- What About Mike? How to Handle a Weak Link on Your Payroll - June 15, 2022
The following is an excerpt from “Who’s Your Mike? A No-Bullshit Guide to the People You’ll Meet on Your Entrepreneurial Journey” by Kurt Wilkin. Copyright 2022 by Per Capita Publishing.
Do you have a Mike? He’s been by your side from the beginning. He’s been incredibly loyal – someone you could count on. But now you’re facing your new hyper-growth reality—and you know he’s going to make a ton of mistakes as he learns lessons the hard way—inevitably stunting your company’s growth in the process. Do you move him into an individual contributor role and bring in a more experienced person to lead the team? Do you try and coach him up or make the hard choice to let him go?
I bet this sounds familiar. I’ve seen some version of this play out with virtually every entrepreneurial client, friend, or peer I know. But I’m confident you have (or have had) one: someone who’s been by your side for much of your journey, loyal and willing to do almost anything that’s asked. They’ve been rewarded with promotions and responsibilities to the point where their titles are inflated and they’re so far over their heads that they’re at risk of imploding. And they’re utterly exhausted.
It’s one thing to recognize you have a Mike and acknowledge that they’re holding you and your company back. It’s another thing altogether to take the hard steps to do something about it! As you scale your business, there are steps you need to take in order to professionalize it. One of the main things holding your Mike back is often one of the reasons he was so great early on. They’re a bootstrapper who isn’t afraid to roll up their sleeves. They won’t ask their team to do anything they won’t do. But that’s the thing—they never built a team. They struggle with delegation and tend to do things themselves. Truth be told, this is a common struggle for many entrepreneurs, too!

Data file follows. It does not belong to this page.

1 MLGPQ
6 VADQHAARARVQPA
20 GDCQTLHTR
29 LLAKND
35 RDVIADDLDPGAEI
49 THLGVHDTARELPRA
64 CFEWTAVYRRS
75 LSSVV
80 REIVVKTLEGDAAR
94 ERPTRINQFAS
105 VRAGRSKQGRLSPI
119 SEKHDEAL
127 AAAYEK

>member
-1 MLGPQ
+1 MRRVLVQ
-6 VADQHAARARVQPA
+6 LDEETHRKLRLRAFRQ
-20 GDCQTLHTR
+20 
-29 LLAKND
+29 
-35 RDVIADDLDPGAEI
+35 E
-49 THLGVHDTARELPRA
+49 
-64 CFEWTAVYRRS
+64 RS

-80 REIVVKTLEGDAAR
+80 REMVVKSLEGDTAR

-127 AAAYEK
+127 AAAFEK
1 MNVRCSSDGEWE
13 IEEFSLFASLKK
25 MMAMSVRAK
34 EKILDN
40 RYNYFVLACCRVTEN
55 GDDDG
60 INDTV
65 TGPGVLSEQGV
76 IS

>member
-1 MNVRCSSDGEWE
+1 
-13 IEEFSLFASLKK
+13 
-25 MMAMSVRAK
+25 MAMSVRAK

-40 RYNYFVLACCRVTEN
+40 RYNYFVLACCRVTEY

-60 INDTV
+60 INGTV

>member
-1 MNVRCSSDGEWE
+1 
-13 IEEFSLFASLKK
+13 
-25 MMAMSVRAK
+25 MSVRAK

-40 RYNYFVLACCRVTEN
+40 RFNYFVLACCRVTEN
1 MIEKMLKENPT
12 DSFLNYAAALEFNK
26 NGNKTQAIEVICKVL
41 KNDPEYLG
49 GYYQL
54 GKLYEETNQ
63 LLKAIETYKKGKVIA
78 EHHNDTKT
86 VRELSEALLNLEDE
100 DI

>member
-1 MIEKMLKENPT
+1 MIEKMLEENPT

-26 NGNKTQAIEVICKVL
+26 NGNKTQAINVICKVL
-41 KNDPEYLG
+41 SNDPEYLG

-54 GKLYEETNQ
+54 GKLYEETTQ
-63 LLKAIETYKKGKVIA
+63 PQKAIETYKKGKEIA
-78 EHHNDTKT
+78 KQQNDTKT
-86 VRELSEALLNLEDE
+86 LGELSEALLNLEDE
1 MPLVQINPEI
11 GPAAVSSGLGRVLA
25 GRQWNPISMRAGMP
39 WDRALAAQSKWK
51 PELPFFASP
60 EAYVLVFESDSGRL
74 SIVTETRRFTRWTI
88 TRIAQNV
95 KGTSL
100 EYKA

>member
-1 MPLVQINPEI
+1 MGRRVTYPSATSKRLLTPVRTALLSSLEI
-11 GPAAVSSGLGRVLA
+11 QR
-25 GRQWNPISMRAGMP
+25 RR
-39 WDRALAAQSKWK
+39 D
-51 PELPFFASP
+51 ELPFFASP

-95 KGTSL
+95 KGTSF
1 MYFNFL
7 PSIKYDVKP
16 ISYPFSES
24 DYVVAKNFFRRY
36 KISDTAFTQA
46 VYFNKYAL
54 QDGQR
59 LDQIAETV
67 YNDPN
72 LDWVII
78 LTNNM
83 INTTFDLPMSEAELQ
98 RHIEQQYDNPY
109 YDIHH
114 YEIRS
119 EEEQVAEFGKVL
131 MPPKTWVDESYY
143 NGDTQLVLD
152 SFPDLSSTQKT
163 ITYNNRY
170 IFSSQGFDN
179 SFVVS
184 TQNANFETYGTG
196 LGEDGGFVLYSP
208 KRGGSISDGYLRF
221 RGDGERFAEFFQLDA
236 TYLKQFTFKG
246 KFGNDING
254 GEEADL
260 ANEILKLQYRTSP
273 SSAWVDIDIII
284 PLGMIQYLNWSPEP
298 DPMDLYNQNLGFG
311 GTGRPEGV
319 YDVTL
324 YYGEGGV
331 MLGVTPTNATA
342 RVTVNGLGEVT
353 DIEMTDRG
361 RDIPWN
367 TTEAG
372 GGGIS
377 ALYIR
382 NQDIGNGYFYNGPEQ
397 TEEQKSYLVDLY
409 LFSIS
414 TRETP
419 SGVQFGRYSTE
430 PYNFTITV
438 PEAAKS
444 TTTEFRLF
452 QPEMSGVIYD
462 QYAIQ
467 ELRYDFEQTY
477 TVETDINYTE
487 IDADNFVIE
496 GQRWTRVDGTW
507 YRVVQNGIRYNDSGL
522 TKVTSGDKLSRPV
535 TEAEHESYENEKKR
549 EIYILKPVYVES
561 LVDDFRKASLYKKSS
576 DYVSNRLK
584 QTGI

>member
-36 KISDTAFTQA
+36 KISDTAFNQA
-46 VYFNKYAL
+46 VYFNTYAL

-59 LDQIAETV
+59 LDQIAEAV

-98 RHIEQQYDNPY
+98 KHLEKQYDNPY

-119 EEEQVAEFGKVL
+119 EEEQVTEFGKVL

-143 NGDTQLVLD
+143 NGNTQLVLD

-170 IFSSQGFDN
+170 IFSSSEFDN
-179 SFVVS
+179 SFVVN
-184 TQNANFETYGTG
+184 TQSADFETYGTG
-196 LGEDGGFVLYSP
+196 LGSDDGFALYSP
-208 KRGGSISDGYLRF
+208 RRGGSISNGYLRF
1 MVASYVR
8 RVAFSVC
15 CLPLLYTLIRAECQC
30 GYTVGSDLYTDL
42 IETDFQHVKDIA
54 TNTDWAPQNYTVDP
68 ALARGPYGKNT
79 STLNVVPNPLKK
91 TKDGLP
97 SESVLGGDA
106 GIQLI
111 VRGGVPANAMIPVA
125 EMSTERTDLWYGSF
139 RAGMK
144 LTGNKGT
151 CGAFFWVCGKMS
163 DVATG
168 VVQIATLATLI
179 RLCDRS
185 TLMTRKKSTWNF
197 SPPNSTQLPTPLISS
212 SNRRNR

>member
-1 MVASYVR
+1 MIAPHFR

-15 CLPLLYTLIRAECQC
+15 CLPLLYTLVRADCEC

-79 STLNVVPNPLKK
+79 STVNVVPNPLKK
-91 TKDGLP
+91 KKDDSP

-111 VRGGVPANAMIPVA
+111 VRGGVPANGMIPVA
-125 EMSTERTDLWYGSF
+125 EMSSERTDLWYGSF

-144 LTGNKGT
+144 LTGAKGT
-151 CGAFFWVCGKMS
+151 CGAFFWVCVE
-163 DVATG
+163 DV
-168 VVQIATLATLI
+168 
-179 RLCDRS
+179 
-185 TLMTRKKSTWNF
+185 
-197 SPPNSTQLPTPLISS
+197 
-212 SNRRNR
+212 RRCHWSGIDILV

If you’ve promoted a Mike to a key role that he simply can’t handle, something HAS to change. You’re going to have to have some challenging conversations and you probably make some difficult decisions.
But there’s not one right answer. Every situation is different. In some cases, Mike may be willing to take a step back and admit this isn’t working, or maybe he volunteers to leave for a leadership role with a smaller company. In some cases, Mike may be coachable and can either stay in his existing role and grow into it, or take a lesser role and acquiesce to a more experienced leader while he hopes to grow into a future leader (whether for your company or for a future employer).
Unfortunately, sometimes Mike simply doesn’t have a role going forward. He may be super important to you personally but has become a liability professionally. In the worst-case scenario, you lose your friend and former go-to guy because you just can’t reconcile the needs of the business with the complicated emotions and egos at play.
Again, Mike doesn’t necessarily have to go. In fact, in many cases, Mike can be moved into an individual contributor role and leverage his work ethic and history with the company. With Mike, like most of the characters I discuss in the book, how you handle the situation often depends on their personalities, your relationship with them, and the work that needs to get done.
The bottom line is that when you realize you have a Mike on your team, you’re going to have to take action. Mike’s in over his head, but you aren’t—at least not yet. You don’t have to sink with your legacy team!
This is hard work. No one promised it wouldn’t be. But if you really think about it, deep down in your heart, you’re probably thinking about someone (or someones?) on your team right now. They’re probably very well-intentioned and have been there for you in the past. But unfortunately, they’re holding you and the company back.
I like to shift the conversation from “What do we do with Mike?” to “What if we had a superstar instead of Mike?” Imagine you have someone in that role who has been where you want to go; someone who has previously doubled or tripled a company like yours; someone who has experience negotiating multimillion-dollar deals or scaling up operations or integrating multiple acquisitions.
I don’t necessarily mind learning lessons the hard way, at times. That’s actually how I learn best. But it’s pretty damn amazing to have someone on your team who has been through the battles, who has already learned those lessons, and has the scars to prove it. You want to leverage those lessons learned and get there faster, stronger and more efficiently. There’s no reason why we need to learn all of these lessons the hard way. This entrepreneurial stuff is tough enough already!
Challenging? Yes, but a necessary part of the process if you want to professionalize your team, scale your business, and take it to the proverbial next level. As my mom used to say, “If it were easy, everybody would do it.”
“Who’s Your Mike? A No-Bullsh*t Guide to the People You’ll Meet on Your Entrepreneurial Journey” can be purchased via StartupNation.com below.